I always find myself reflecting on the past year in the week following Christmas, and this one was no different. I’ve been keeping a daily gratitude journal for a few years now (one New Year’s resolution I’ve actually managed to keep), and every year, I think of a title that encompasses my hopes for the year to come. My first year was “The Year of Gratitude,” (which proved an accurate descriptor—this practice has made me much more aware of my blessings), and 2014 was titled “The Year of Progress.”
Oh, bittersweet irony. I should not have tempted the fates by calling 2014 “The Year of Progress.”
Last January, I had resolved to make true progress towards reaching my life goals in the coming year: taking major steps towards writing and publishing a book (or two or three books—I was very ambitious when I made these resolutions) and becoming a self-employed author so I could teach part-time on the side. I also had ambitious plans to get my epilepsy under control and better manage my stress and get my act together and finally grow up and be the adult I’ve always dreamed of being.
It didn’t exactly work out that way, though.
Progress? It’s hard to see any as I reflect on this past year. I look at my health and see only regression. I thought that quitting teaching would lighten my burden of stress, which would, in turn, quiet my epilepsy, but that has not happened.
My epilepsy has actually grown worse, despite several attempts at medication. My driver’s license was officially cancelled in September. I am having seizures almost daily. They are milder, but a recent MRI showed scar tissue in my brain from them nonetheless.
Progress is measured by met goals, which imply a measure of control over our circumstances. We work to achieve our goals. We believe that we can strive to better ourselves or change certain things. But no amount of discipline or hard work is going to change the fact that I have epilepsy or that I am facing some terrifying and life-altering treatment options (brain surgery among them).
As my goal this year was to become an author, I spent quite a bit of time writing, but not as much as I would have liked—I participated in NaNoWriMo for the fourth consecutive year (November is NAtional NOvel WRiting MOnth—participants write 50,00 words in 30 days), and this was the first year that I did not meet that goal. I came in at a measly 41,021 words. Every other year that I did this, I was teaching (some years full time, one year even overload) but I was still able to finish easily. This year I had unlimited time at my disposal, but my brain was just too tired to work at that pace—I had several seizures in November, and seizures are exhausting. I do have plans to finish the piece eventually, but I lack the mental stamina I once enjoyed. So I didn’t exactly write the proverbial “great American novel,” much less publish one. Even though I had resolved to make a writing career for myself this year, the only efforts that I dared to make public are these blog entries. I have yet to seek a professional audience or publication for my work.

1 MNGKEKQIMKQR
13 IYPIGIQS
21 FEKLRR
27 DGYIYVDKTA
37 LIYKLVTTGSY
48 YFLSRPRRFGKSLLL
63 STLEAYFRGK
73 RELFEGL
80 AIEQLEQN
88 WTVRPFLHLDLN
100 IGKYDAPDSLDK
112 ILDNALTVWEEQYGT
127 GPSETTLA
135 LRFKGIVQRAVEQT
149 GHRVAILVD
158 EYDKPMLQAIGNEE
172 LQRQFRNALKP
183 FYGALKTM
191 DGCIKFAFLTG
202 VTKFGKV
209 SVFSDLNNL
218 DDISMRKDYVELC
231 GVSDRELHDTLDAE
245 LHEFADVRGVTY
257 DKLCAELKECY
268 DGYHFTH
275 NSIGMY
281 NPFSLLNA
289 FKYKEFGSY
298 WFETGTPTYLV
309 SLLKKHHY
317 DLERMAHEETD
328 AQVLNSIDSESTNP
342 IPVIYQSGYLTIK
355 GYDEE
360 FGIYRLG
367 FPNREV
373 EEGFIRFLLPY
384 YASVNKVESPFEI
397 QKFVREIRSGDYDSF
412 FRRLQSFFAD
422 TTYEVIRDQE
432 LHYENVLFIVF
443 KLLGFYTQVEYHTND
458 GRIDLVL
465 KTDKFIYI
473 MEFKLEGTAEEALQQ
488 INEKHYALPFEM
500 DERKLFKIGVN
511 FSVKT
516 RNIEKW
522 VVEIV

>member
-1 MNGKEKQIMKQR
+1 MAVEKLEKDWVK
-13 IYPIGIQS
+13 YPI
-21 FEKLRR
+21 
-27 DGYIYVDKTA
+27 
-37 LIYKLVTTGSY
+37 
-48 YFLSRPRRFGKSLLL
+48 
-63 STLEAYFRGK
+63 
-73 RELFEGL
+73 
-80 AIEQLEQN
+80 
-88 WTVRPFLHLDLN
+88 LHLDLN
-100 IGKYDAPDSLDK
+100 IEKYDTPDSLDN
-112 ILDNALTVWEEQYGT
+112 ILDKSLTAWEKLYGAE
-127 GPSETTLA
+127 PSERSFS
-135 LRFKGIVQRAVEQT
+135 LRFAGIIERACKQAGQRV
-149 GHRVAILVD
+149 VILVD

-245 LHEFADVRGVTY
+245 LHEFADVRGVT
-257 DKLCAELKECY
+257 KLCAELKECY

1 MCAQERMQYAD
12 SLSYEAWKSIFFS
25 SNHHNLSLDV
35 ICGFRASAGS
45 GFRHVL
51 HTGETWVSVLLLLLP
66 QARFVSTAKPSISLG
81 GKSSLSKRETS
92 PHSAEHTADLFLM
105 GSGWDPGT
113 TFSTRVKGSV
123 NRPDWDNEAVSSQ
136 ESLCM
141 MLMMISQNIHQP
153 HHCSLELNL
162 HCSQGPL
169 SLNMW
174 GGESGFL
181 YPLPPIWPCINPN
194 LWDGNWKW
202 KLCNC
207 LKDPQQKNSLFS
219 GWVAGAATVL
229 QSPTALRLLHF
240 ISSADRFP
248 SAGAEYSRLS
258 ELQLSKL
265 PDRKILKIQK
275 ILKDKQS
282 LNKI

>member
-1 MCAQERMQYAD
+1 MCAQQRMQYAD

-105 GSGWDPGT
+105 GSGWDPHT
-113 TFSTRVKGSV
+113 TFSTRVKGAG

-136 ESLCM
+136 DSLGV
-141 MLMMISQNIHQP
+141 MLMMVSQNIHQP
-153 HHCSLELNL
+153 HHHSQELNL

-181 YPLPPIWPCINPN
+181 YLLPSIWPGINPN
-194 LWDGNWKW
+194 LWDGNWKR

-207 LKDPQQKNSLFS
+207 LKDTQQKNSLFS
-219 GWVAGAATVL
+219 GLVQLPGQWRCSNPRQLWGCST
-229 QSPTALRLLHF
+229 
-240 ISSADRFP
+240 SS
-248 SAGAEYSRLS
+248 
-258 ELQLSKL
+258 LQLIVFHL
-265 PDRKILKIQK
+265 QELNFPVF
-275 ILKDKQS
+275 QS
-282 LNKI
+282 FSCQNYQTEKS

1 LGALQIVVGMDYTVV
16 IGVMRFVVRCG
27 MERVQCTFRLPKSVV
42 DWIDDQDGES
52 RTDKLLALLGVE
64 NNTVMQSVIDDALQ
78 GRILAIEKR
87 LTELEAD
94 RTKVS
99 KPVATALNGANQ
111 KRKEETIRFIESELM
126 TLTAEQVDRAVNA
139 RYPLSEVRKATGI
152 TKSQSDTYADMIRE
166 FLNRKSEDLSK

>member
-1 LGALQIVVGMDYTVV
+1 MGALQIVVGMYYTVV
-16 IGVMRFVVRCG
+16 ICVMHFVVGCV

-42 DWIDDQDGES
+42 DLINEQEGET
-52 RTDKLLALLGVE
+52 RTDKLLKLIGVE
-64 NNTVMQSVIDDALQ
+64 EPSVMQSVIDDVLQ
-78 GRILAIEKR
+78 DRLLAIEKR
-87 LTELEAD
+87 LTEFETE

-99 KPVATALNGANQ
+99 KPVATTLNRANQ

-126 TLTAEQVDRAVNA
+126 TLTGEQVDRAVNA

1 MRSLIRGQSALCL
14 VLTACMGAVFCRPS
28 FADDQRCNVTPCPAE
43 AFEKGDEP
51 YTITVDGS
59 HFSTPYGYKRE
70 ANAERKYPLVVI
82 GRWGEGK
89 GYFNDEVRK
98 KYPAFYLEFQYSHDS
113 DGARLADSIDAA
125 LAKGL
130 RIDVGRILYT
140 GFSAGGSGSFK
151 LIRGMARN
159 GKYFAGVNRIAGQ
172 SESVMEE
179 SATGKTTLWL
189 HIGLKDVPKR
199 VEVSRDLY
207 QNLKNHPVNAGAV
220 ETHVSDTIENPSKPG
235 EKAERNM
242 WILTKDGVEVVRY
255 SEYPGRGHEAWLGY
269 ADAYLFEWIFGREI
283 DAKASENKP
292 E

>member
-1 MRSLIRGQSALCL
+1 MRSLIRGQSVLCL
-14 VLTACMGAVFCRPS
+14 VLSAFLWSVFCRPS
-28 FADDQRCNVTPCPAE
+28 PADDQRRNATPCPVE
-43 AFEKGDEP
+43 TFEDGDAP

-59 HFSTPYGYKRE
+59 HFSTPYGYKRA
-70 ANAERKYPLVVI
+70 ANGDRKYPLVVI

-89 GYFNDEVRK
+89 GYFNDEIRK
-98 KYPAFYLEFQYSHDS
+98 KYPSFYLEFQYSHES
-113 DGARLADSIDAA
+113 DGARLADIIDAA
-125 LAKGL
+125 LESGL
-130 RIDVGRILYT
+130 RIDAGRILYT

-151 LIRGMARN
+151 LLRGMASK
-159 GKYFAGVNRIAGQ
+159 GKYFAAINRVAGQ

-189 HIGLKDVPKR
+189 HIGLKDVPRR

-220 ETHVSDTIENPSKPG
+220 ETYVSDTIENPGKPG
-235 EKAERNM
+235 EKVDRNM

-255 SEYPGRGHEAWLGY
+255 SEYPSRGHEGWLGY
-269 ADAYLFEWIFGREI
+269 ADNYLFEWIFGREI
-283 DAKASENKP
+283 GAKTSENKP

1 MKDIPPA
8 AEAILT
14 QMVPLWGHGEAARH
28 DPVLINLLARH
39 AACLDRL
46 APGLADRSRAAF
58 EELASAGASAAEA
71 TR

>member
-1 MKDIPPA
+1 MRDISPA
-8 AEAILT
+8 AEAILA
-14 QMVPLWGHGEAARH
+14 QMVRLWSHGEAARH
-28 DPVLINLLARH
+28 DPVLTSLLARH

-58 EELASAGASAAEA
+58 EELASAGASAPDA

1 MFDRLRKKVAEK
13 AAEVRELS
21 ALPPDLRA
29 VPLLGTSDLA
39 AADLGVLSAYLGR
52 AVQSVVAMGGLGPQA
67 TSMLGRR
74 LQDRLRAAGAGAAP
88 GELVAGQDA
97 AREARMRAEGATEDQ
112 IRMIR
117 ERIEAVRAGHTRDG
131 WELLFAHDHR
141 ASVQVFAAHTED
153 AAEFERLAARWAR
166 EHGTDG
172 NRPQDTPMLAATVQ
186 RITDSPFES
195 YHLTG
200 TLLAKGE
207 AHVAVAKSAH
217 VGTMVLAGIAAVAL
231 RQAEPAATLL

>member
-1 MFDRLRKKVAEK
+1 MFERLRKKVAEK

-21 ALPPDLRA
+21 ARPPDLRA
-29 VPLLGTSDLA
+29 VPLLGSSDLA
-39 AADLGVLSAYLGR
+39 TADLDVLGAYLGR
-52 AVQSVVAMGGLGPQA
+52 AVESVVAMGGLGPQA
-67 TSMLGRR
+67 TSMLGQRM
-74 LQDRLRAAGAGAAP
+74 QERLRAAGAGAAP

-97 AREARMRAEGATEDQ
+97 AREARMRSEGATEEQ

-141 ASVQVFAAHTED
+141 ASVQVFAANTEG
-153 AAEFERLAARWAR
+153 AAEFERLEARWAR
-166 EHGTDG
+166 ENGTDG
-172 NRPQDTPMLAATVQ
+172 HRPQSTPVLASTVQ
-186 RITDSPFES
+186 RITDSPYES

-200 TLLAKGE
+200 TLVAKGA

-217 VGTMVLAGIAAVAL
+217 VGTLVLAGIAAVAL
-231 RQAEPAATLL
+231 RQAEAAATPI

Last January, I sincerely believed that 2014 was going to be my year. And then, three weeks into that month, I had a seizure while I was driving, which changed the trajectory of my life, completely redefining the meaning of progress for me.
I did everything in my power to make this “The Year of Progress,” but I did not progress at all in the way that I had hoped.
I guess, if nothing else, I did gain a lot of good writing fodder through these frustrations and setbacks and experiences, which may eventually become a means towards the progress I wish to see. (One can only hope.)
I do plan to keep another gratitude journal in the coming year, and I’ve decided to call 2015 “The Year of Patience,” because I feel like that’s what I really should have learned this year.